©1994 Melissa Kaplan
More high strung and nervous than iguanas, and do not become as tame as igs even when worked with extensively. Frequent flee/flight behavior necessitating a very large enclosure. Injured snouts and fingers/toes common due to bashing into walls of their enclosure.
Hunted for food in their native countries, the added pressure of wild collection of adults and juveniles for the pet trade is quickly reducing the wild population. Currently no wildlife management of these species.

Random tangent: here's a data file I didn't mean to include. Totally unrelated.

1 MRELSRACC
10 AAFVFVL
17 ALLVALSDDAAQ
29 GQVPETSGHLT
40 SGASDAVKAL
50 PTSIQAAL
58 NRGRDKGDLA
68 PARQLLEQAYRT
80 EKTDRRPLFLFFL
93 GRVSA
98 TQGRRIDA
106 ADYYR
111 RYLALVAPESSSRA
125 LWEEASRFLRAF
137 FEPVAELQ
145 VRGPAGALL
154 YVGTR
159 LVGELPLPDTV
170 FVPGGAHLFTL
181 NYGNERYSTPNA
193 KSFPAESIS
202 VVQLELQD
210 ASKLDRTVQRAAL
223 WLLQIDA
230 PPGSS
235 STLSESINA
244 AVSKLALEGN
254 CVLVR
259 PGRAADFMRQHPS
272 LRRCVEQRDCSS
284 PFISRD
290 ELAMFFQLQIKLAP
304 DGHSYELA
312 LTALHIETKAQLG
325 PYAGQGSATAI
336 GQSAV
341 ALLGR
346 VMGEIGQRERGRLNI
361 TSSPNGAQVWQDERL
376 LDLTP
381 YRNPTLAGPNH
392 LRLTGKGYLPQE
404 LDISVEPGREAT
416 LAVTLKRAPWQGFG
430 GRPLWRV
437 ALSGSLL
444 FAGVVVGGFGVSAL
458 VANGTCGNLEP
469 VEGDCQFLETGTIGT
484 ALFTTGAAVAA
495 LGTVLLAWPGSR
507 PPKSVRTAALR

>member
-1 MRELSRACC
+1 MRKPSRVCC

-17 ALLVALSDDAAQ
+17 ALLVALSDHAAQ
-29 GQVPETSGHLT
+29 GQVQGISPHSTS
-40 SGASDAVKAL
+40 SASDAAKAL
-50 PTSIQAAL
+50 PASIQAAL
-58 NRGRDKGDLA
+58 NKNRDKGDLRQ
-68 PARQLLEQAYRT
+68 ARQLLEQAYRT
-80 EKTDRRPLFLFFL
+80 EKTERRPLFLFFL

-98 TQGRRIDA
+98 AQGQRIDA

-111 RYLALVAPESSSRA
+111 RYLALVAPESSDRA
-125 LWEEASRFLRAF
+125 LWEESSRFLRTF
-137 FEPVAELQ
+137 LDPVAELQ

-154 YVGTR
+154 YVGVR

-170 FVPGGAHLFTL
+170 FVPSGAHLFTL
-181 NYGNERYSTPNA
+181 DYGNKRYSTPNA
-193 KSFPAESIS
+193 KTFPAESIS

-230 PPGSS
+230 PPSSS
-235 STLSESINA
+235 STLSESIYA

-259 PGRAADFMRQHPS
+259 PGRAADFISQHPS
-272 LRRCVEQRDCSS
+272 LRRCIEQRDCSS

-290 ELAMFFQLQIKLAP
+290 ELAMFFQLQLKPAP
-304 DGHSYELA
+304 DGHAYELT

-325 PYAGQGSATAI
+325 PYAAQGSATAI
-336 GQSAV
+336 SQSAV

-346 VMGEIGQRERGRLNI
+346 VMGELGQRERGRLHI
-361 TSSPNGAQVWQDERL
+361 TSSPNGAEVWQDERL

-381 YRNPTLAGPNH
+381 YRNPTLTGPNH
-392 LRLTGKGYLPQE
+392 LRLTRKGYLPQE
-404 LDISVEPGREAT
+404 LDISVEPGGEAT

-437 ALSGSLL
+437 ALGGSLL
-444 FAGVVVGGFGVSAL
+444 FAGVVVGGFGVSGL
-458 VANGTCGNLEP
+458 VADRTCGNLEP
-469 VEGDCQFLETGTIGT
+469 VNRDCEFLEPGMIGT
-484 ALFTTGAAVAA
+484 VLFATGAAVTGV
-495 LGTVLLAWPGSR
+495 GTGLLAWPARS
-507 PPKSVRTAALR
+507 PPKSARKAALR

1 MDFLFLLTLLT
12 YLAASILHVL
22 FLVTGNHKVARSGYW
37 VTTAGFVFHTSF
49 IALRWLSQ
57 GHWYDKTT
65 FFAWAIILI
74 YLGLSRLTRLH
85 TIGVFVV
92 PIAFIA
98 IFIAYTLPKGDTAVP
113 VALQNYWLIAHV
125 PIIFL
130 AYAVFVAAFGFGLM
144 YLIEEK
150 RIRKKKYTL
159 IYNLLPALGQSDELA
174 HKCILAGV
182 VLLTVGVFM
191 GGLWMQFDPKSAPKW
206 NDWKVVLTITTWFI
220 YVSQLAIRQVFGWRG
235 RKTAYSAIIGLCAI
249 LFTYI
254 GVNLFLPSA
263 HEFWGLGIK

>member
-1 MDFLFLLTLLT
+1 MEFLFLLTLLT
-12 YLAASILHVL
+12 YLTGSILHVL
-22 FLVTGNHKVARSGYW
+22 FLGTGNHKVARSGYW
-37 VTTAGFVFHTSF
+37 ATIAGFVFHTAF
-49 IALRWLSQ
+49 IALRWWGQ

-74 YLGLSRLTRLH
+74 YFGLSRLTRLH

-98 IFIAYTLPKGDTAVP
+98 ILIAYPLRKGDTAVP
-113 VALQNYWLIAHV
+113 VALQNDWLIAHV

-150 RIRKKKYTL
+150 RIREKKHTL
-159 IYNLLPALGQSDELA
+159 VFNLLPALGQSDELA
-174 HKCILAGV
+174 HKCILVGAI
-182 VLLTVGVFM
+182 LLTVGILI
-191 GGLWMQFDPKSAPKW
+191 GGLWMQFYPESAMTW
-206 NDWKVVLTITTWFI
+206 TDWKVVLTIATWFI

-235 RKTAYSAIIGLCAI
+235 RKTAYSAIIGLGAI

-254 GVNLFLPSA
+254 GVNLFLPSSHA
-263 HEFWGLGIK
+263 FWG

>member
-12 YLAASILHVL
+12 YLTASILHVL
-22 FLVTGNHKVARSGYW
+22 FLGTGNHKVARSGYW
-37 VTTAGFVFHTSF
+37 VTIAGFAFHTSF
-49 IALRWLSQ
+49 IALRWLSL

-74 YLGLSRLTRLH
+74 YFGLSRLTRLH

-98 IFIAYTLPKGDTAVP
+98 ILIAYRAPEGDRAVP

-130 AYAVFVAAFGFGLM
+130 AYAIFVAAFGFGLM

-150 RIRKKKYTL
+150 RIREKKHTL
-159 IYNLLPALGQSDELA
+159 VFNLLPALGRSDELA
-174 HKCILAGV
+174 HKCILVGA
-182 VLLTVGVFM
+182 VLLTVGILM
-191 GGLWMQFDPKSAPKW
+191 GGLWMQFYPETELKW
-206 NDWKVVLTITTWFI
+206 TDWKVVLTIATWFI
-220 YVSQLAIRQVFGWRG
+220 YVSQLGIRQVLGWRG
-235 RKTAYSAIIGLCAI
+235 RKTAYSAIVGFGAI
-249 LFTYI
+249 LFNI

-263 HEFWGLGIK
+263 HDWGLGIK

Although it would work as well, there is currently no farming program for the sailfins as there are for the green iguanas.
Males develop enlarged nasal knobs, but so do some females. Males have larger pre-anal and femoral pores.
Mature animals require viviariums 5' long or longer. Large plants, bark and cork substrate, and a large pan of water for swimming, soaking and defecation a must. Branches for climbing and basking. (cornstalk dracenea, cut-leaf philodendrons, pothos, clover, hibiscus, grape)
Sailfins are omnivores:
Feed plants as for iguanas, and add Zoophoba (super worms) and Tenebrio (mealworms) worms, crickets, pinks. Supplement vitamins and calcium regularly.
TIGR Reptile Database: Agamidae
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